It’s Payback Time
For 37 million Americans, student loan debt is a financial albatross around their necks. And it’s growing. Debt from student loans has increased by 300 percent over the past eight years to nearly $1 trillion, according to a report from the Federal Reserve Bank of New York. That makes student loan debt the largest consumer liability after mortgages.
And it can take decades to pay off. The majority of borrowers still paying back their loans are in their thirties or older. In fact, people in their 40s with student loan debt owe more than $150 billion collectively and borrowers now in their fifties still owe more than $100 billion, according to research from American Student Assistance, a nonprofit student loan repayment solution center.
Carrying a debt for that long, though, can hamper your ability to purchase a home, save for retirement or reach other financial goals. Want to cut your pay-back time down? Get ideas from these five borrowers who paid off their student loans in record time.
Bridget Farrell, 24, Davie, FL
During college, Bridget Farrell took out a total of $20,000 in student loans. By the time she graduated in December 2011, she had paid off all but $9,000. By the following August, she had paid off all her debt.
Farrell started by making decisions that would allow her to borrow as little as possible. For example, she applied to many schools but ultimately chose the one that offered her the best financial package and allowed her to live at home during her schooling. She also participated in work-study programs, through which she would work for the school and receive tuition discounts in return. Finally, Farrell focused on earning income throughout her college years: She worked part time at a restaurant and took on odd jobs like dog sitting. “Every extra penny I had went toward paying off my debt,” she says.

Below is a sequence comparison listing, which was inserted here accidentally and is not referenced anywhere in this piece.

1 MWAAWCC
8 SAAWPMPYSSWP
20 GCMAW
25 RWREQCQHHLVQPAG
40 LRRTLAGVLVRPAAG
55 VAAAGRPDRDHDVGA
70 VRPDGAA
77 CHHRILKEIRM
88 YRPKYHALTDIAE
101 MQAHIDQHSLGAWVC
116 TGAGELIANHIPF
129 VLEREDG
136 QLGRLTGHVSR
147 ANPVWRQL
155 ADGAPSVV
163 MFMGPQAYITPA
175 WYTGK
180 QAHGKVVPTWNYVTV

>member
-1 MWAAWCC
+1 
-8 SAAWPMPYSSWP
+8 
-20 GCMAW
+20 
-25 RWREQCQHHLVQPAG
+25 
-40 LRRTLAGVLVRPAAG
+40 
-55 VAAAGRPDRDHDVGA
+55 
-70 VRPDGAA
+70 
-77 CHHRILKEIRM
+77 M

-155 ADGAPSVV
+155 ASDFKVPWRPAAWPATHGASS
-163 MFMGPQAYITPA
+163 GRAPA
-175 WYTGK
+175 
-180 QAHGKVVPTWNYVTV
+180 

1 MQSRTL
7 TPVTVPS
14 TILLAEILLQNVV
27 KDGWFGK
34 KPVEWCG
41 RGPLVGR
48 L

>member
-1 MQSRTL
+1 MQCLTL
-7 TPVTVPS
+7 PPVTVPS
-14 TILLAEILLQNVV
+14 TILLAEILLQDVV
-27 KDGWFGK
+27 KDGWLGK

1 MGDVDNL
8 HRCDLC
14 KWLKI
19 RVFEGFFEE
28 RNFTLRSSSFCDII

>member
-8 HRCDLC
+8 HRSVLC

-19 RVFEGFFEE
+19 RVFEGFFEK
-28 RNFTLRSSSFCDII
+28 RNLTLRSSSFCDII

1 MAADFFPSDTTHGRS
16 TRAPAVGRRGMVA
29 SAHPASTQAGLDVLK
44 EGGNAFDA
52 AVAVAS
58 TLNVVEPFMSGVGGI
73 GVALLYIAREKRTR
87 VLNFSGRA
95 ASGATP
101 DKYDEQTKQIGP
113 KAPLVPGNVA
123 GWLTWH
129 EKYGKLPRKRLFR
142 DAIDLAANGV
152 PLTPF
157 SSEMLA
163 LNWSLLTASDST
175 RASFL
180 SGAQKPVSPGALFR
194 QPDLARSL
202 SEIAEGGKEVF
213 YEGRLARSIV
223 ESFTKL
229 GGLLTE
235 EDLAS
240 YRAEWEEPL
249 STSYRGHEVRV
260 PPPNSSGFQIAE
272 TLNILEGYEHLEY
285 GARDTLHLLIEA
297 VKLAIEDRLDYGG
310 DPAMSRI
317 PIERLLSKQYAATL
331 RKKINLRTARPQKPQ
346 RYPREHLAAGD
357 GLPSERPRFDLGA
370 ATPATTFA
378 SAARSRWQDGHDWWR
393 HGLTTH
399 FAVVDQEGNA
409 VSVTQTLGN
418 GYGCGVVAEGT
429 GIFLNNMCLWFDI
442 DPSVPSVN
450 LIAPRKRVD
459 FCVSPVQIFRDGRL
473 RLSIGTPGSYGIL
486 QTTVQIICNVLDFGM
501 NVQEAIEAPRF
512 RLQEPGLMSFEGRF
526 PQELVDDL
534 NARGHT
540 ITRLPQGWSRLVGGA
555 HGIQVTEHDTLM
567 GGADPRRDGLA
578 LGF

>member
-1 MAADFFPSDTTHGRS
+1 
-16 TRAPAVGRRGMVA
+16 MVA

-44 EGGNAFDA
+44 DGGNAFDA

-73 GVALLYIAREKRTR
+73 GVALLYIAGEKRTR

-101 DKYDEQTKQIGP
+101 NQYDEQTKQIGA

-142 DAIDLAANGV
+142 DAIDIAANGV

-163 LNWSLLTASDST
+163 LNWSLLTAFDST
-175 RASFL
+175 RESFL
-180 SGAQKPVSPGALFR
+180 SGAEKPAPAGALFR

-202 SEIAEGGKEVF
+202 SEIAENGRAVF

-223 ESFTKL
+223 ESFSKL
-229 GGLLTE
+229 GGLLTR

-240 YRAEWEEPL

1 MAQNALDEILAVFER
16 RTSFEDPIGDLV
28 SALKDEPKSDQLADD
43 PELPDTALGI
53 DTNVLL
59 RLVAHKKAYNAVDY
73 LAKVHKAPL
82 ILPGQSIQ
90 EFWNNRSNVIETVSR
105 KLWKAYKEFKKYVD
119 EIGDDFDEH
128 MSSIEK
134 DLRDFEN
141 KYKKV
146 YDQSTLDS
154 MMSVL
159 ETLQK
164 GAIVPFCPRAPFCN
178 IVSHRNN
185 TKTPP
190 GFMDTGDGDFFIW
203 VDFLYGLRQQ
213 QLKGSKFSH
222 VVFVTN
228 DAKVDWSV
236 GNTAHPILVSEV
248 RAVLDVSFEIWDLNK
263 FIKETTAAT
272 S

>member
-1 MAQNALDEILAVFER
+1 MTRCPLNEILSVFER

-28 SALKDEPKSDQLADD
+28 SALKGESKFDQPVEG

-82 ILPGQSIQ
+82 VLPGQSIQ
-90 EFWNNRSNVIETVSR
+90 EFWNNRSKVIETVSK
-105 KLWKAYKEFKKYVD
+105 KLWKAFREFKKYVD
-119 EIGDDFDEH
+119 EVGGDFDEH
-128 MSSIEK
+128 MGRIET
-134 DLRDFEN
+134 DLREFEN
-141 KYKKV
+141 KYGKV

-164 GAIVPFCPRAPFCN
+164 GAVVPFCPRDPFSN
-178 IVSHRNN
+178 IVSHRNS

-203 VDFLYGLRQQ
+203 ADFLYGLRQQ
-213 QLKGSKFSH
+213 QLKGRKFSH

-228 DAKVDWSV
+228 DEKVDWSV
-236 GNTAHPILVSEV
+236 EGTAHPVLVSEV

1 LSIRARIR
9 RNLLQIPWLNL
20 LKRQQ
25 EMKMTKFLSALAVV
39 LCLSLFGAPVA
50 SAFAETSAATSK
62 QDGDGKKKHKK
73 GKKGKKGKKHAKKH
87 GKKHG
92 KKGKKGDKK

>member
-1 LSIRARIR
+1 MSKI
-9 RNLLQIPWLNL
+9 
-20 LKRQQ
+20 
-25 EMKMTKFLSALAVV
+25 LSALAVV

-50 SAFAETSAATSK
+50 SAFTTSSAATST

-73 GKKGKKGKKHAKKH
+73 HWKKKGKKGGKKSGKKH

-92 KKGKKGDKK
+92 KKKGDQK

Her advice: Paying off a student loan is, “like anything else worth doing, a long-term process that you really must commit to,” Farrell says. “You need to make a plan and stick to it.” For borrowers who have more than one loan, Farrell recommends starting by paying off the smallest one first. “While this may seem counterproductive, it really worked for me because seeing a whole loan paid in full, no matter how much it was, motivated me to keep pinching pennies and paying off my loans,” she says.
Lisa Lee, 23, Queens, NY
Lisa Lee owed a little more than $12,000 in student loans when she graduated college in 2012. She paid off the full amount in a year, “a huge relief and personal accomplishment in retrospect,” she says. “I knew saving versus spending my first year out of school would be smart in the long run, so I made a commitment to make a good chunk of my biweekly income go straight towards my loan provider account online,” Lee says. Allocating payments to her loan first made it easier to make budget choices with the leftovers.
Lee says it was helpful and necessary for her to make a substantial loan payment first and leave herself just enough money for the basics “to easily shoo away thoughts of a Caribbean vacation or my next online shopping spree.” That way, she was able to enjoy being loan-free a year later.
Her advice: “It’s important to understand [how much] what you already owe can grow in a given amount of time,” Lee says. She recommends setting up an online account with your loan provider to easily keep track of your loan balance and interest.
“It may not be the most fun task at the end of the work day or over the weekend to see how much you owe after a month’s time, but it definitely brings the motivation to pay off what may now have grown,” Lee continues. “A lot of times, recent graduates underestimate interest rates and neglect to fully grasp the tangible losses of delaying their loan payments for years at a time. The online account will help keep track of what you can divide and conquer, and you’ll soon realize it’s in your best interest to pay off as much as you can for each sectioned group.”